- Chakma: Spoken in the Chittagong Hill Tract Region. Unrelated to the Tibeto-Burman languages commonly found in the region.
- Chittagonian: Spoken in the South–East region of Chittagong, it is often considered to be a dialect of Bengali, but both languages are largely mutually unintelligible.
- Hajong: Originally a Tibeto-Burman language that has shifted over time to an Indic language.
- Marma: Originated from Tibeto-Burman language and mother tongue of Marma ethnic people.
- Rohingya: Spoken in Arakan State, Burma and by refugees from that region, currently living in Bangladesh's Chittagong Division. It is also often called Arkani by native speakers.
- Sylheti: Spoken by Sylhetis in the North–East region of Sylhet.
- Tangchangya: Tanchangya is an Indo-Aryan language spoken by the Tanchangya people of Bangladesh. It is closely related to Chakma.
- Sadri language: Also a major language of Jharkhand State, India.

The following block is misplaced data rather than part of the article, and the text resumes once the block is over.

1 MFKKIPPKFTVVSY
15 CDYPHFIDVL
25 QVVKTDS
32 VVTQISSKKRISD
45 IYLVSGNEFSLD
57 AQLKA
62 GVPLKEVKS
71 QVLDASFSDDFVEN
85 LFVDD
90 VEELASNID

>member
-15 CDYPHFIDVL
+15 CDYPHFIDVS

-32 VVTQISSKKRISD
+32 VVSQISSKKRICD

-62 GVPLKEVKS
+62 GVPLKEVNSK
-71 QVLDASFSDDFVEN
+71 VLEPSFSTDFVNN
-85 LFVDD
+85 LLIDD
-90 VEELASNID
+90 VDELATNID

- Bihari: Spoken primarily by the refugees from Bihar State, India.
While the more widely spoken and better-known Austroasiatic languages are spoken in Southeast Asia (e.g. Khmer and Vietnamese), smaller languages of that family are spoken by indigenous communities of northern and eastern Bangladesh.
Two Dravidian languages are spoken by indigenous communities of western Bangladesh.
The mountainous areas along the northern and eastern edges of the Indian Subcontinent are inhabited primarily by speakers of Tibeto-Burman languages. Indigenous Tibeto-Burman-speaking communities are found through the northern, eastern, and especially the southeastern parts of Bangladesh.
- Chin languages:
- Garo: also a major language of Meghalaya State, India
- Meitei Manipuri: also a major language of Manipur State, India
- Mizo: also a major language of Mizoram State, India